|Posted on Saturday, February 9, 2002 - 4:59 pm: |
double click "My computer"
right click the 31/2 floppy A:
select "format" from the drop down menu
in the "format type" section mark off the "Copy system files only" bullet
and there ya go
I use winzip 7.0 in classic mode
if your working with winzip (classic mode)
double click the zipped bios file which should open the winzip program
click "I agree" to continue
in the window you'll see the contents of the zipped bios file
leave the files un hi-lited (to extract all of them)and click the "extract" button
in the "extract" box that pops up ,look in the right hand pane to select the floppy drive, where you have the "format with system files only" floppy
click the extract button to extract the bios zipped files to the floppy
you now have a formated floppy containing system files and the bios zipped files
what ever decompressing program your using this is the general idea
|Posted on Saturday, February 9, 2002 - 5:31 pm: |
by the way it's highly recommended to flash your bios with your pc connected to a ups. if you should lose power during the flashing process you'll end up with a bad flash resulting in a non functioning motherboard.
there are methods to recover but they are not guaranteed
some informative reading
|James T Mueller
|Posted on Sunday, February 10, 2002 - 9:44 am: |
My problem is that there is no option in the "Format type" section to "copy system files only". This option does not exist on my computer, at least if it soes I can't findd it. Your instructions are very simaler to the ones from the computer manufacturer.
|Posted on Sunday, February 10, 2002 - 1:23 pm: |
ok then if you know how to work in dos you can make one there
shut down to dos or boot with your windows boot disk when at the a: prompt, type c: and press enter to switch to the c: drive
put in your a new floppy and type so it looks like
that will transfer the system files and make you your system file only boot floppy
check back to say how your flash went
|Posted on Saturday, May 25, 2002 - 5:59 am: |
I have an old Dell 486 and I don't know how to get in and change the bios settings (the del key does no work).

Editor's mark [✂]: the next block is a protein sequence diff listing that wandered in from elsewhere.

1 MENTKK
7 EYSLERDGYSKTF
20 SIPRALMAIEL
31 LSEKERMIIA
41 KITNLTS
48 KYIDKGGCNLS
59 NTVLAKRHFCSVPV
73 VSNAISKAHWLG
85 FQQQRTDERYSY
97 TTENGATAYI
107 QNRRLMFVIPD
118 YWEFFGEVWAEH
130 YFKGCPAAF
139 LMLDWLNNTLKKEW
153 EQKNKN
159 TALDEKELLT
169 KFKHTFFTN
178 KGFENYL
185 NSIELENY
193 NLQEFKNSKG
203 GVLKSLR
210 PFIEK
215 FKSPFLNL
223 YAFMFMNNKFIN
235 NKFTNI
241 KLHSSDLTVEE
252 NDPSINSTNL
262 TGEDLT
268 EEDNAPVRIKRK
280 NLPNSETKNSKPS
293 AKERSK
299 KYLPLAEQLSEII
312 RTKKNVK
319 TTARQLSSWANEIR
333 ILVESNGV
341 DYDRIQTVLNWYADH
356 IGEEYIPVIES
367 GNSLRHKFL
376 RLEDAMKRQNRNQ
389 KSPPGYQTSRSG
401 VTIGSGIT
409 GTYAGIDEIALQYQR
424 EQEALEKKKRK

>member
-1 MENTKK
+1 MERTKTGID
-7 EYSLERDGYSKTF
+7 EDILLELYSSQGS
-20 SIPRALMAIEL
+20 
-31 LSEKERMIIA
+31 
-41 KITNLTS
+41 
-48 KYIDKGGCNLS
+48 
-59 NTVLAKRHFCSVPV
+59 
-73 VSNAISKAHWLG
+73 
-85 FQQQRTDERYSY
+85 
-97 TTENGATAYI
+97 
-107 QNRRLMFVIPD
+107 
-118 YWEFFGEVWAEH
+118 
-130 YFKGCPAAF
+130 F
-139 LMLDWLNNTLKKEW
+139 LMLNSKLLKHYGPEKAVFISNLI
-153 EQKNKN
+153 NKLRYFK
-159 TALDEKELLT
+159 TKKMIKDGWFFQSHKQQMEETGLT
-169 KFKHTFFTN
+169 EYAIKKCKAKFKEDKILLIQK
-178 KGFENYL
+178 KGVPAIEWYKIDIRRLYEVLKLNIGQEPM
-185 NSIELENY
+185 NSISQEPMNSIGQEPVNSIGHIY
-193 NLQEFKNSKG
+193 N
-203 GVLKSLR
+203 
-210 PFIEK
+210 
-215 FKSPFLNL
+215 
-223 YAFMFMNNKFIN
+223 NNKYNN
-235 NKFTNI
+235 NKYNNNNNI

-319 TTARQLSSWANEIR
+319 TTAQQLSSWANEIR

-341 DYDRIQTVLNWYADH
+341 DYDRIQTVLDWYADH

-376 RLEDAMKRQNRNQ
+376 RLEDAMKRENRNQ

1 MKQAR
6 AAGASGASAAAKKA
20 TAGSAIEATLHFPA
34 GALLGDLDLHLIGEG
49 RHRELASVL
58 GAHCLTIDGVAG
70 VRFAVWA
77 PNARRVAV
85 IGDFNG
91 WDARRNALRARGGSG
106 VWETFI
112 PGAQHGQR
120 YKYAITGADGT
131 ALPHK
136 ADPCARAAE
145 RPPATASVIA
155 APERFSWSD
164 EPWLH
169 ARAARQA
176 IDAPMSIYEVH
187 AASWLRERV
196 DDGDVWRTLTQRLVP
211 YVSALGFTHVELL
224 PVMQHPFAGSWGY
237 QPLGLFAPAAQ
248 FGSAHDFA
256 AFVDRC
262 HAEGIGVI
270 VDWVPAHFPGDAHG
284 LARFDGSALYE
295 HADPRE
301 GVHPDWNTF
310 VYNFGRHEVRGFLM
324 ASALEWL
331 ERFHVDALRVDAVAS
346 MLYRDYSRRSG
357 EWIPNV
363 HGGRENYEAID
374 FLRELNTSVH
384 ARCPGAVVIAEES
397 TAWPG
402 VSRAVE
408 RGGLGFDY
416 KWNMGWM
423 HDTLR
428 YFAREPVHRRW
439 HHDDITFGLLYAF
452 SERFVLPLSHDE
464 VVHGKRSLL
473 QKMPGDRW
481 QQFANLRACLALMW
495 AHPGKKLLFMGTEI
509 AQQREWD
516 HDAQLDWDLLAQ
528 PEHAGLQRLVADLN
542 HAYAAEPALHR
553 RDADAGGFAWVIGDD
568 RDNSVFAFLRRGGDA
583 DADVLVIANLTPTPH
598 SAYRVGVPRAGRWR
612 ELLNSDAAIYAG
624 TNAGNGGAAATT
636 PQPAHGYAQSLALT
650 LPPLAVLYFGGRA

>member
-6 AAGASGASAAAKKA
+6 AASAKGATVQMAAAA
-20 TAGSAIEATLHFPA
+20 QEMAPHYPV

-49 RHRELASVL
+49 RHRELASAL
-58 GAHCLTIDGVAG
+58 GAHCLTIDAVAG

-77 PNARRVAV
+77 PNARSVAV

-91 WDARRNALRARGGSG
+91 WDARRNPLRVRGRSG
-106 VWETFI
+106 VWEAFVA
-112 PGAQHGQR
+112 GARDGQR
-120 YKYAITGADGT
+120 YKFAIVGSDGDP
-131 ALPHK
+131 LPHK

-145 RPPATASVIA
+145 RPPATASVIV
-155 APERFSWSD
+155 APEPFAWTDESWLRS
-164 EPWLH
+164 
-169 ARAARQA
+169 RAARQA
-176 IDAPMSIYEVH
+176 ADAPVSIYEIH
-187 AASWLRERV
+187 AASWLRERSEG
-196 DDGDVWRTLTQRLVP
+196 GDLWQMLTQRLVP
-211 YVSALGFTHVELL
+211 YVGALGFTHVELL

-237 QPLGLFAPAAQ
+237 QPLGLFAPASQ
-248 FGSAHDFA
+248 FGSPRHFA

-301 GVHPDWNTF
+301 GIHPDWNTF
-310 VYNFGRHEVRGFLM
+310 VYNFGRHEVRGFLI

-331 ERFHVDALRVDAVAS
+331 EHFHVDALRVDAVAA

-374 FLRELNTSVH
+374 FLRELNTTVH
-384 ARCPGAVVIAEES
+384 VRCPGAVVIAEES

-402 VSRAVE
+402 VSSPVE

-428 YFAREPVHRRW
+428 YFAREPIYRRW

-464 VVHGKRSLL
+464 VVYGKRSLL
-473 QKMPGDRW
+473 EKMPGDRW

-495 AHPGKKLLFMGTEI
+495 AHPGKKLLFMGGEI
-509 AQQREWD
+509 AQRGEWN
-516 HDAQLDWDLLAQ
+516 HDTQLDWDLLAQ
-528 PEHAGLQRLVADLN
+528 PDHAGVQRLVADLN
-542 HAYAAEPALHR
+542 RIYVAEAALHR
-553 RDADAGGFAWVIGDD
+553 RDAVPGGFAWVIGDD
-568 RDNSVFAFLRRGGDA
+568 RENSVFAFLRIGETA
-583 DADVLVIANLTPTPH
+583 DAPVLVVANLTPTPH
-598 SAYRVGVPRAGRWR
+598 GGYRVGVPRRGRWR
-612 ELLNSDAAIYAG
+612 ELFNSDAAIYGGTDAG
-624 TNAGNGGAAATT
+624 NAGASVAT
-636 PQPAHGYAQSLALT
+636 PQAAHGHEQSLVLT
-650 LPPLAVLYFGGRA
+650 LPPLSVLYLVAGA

Please can you tell me how I can get in to change the settings for the disk drive I am using (since I have just changed the drive ove from 100 M bytes to 500M Bytes).
|Posted on Saturday, May 25, 2002 - 8:45 am: |
try F2? it may work. otherwise i'd contact dell and ask. be prepared to give them all the info on the computer if you can. if anything, get the bios string code on startup, or the name of the pc IE: model number.
|Posted on Saturday, May 25, 2002 - 10:30 am: |
or try disconnecting the floppy drive. You should get floppy drive failure message and possibly enter setup or the key combo to enter setup.
|Posted on Sunday, May 26, 2002 - 1:29 am: |
What is the key combo though?
|Posted on Sunday, May 26, 2002 - 8:50 am: |
The floppy drive error usually will halt the boot process. At that time read what it says on screen. It may take you right into BIOS setup or the error message may include what keys to press to enter setup.
After thinking about it, I remember an older compaq I had that wouldn't let me directly into BIOS, but after installing another harddrive it detected the change and let me change and save the paramaters.
|Posted on Sunday, May 26, 2002 - 12:25 pm: |
richard, the key is one of the topmost key rows on your keyboard, there is an F1 thru F12 there. that is what you press, as vera said, you can try F1, or as my dell laptop does, F2 gets me into the bios. mmmmm, depending, you can try other keys, such as F10, these are a sample of keys to access the bios.